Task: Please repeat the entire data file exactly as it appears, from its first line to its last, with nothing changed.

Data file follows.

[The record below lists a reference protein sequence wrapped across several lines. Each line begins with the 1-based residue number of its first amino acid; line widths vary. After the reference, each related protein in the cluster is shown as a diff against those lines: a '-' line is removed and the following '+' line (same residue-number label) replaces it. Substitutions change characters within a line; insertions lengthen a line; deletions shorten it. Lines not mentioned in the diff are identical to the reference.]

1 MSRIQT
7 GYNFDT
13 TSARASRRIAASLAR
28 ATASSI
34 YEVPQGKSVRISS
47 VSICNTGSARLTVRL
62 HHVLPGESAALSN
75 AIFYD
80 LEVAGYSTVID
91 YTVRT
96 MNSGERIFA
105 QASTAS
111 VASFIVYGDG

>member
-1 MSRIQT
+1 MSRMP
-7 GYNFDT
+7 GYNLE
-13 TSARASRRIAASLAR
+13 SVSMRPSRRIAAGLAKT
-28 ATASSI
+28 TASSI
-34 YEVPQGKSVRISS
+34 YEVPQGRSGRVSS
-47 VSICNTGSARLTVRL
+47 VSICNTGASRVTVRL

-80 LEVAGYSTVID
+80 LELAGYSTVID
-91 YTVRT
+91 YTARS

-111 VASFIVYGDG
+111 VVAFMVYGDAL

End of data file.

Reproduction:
[The record below lists a reference protein sequence wrapped across several lines. Each line begins with the 1-based residue number of its first amino acid; line widths vary. After the reference, each related protein in the cluster is shown as a diff against those lines: a '-' line is removed and the following '+' line (same residue-number label) replaces it. Substitutions change characters within a line; insertions lengthen a line; deletions shorten it. Lines not mentioned in the diff are identical to the reference.]

1 MSRIQT
7 GYNFDT
13 TSARASRRIAASLAR
28 ATASSI
34 YEVPQGKSVRISS
47 VSICNTGSARLTVRL
62 HHVLPGESAALSN
75 AIFYD
80 LEVAGYSTVID
91 YTVRT
96 MNSGERIFA
105 QASTAS
111 VASFIVYGDG

>member
-1 MSRIQT
+1 MSRMP
-7 GYNFDT
+7 GYNLE
-13 TSARASRRIAASLAR
+13 SVSMRPSRRIAAGLAKT
-28 ATASSI
+28 TASSI
-34 YEVPQGKSVRISS
+34 YEVPQGRSGRVSS
-47 VSICNTGSARLTVRL
+47 VSICNTGASRVTVRL

-80 LEVAGYSTVID
+80 LELAGYSTVID
-91 YTVRT
+91 YTARS

-111 VASFIVYGDG
+111 VVAFMVYGDAL